If you live in the Northern states near waters where the coveted fish known as the muskie lurks, by now you have undoubtedly heard about the heated controversy. Oh, this is certainly not a new controversy…just an old one that keeps rearing it’s ugly head from time to time. Since 1949 to be precise.
It all started back in the summer of 1949 when an angler named Louis Spray caught what many believe to be the world record muskie – a record that has stood for over half a century. But not everyone believes those accounts…and perhaps with good reason if you dig a bit deeper into the story. Problem is, how do you dispute a record claim when all you have to go on as evidence these days are a few sworn affidavits and photographs of the monumental catch?
That doesn’t mean this record-setting story is without its distracters. In fact, several groups of knowledgeable researchers have recently tried to once and for all shoot some holes into this colorful story and have the long-standing record listing disqualified. But in an 8-0 vote, the National Fresh Water Fishing Hall of Fame elected to keep the record as it now stands and to once again deny the contesting testimony of those who have their strong doubts of its legitimacy.
As for me, I really don’t know what to believe. On one hand it is a classic fishing story with the lead character cast perfect for the part. If Mr. Spray aspired to gain notoriety for his achievement…well, he certainly did that. A full 56 years after his famed catch and even 20 years after his death…the legend lives on to be perfect fodder fitting for any lake country tavern debate.
But here is something that is much more clear. I ask you this…why are the directors for the National Freshwater Fishing Hall of Fame all comprised of residents who live in and around Hayward Wisconsin? Here is a self-proclaimed organization that strives to be the clearinghouse for all of our North American angling records and yet the leaders totally lack geographic diversity. Why? Is it out of convenience to conduct organizational affairs…or does the organization have some ulterior motive that perhaps has a slight bias toward tourism in the heart of Wisconsin’s lake country? As an angler who likely will never see his name listed on their record books…I still want to know.
Personally, I feel the famed tale of Louis Spray’s fish will continue to grow until someday when the record is broken and then few people will care about it at that point. Truth is, sportsmen have an uncanny interest in and affinity toward whatever is number one in the record books. Whether its the biggest buck ever shot or some other spectacular record breaking sportsman event…the clamor that persists over the sporting achievement has few equals.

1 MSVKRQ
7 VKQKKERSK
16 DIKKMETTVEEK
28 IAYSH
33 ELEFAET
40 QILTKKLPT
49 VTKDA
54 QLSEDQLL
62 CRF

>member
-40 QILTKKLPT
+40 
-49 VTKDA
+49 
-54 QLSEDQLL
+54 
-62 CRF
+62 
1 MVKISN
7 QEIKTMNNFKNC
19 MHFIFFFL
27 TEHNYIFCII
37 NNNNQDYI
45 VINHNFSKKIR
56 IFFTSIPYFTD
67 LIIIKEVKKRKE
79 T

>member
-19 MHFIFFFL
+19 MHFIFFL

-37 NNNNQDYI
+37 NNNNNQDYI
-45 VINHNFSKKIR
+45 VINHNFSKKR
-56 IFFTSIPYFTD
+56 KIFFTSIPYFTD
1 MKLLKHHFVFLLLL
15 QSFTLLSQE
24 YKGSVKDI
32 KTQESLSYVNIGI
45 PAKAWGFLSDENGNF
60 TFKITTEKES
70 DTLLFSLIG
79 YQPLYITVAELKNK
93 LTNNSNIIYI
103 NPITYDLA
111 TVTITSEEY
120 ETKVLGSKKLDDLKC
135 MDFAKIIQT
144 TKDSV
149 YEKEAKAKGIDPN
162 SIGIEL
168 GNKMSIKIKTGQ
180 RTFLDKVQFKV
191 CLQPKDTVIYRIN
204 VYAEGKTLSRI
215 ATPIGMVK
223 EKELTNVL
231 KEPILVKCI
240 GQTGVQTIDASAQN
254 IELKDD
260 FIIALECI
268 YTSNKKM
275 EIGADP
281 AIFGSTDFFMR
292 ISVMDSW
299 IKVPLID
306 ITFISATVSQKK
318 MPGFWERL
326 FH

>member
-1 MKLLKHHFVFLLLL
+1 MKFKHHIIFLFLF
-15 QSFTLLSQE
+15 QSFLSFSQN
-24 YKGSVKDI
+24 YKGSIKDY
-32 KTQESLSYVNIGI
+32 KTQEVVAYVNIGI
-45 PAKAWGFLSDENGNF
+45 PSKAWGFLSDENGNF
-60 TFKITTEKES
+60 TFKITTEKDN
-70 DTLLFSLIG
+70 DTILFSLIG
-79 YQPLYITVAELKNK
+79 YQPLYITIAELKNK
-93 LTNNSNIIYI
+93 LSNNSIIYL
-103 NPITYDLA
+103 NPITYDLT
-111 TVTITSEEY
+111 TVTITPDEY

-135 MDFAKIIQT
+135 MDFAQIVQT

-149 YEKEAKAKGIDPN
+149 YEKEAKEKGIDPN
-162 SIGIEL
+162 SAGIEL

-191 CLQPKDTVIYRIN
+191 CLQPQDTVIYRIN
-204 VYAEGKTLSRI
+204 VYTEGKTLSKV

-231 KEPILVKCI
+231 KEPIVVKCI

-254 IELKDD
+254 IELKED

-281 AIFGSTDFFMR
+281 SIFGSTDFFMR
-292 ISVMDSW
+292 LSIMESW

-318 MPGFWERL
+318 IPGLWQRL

Perhaps this is why the National Freshwater Fishing Hall of Fame wants to find every reason to justify Spray’s fish. Until the next better fish comes along the focus of attention and angling spotlight remains on the Chippewa Flowage near Hayward for being the site of this record-breaking catch. It’s easy to establish that the community of Hayward has a vested economic interest in seeing the current record endure any challenge to the claim. It’s also easy to substantiate a claim that most of the directors who voted to uphold the record potentially stand to gain by any tourism dollars that might filter into the community based on the area’s decades old big fish reputation.
Now understand that I am not stating that any improprieties HAVE occurred in the past with the Hall or its directors…but, it should be a paramount priority for this group to be organized in such a manner not to even give that perception. C’mon, we’re not talking about a good ol’ boys club here…we’re talking about a non-profit organization entrusted by all of us to be the guardians of our fishing heritage. Indeed, it’s time for the Hall to clean up its act and diversify the leaders who govern. If the records it holds are marred with controversy and persistent doubt, then it might as well fold because its losing credibility and respect among the people it needs the most – the angling public.
In the minds of many anglers, Louis Spray has an asterisk by his name because his record-setting entry is suspicious, to say the least. In my mind, the Freshwater Fishing Hall of Fame will also have an asterisk next to its name until it proves to the angling world that their recognition program is above reproach.
In my opinion it wasn’t Louis Spray and his angling claim that was on trial most recently…rather, it was the highly questionable manner in which his record seemingly endures the test of time in the Hayward, Wisconsin community.
© 2006 Jim Braaten. All Rights Reserved. No Reproduction without Prior Permission.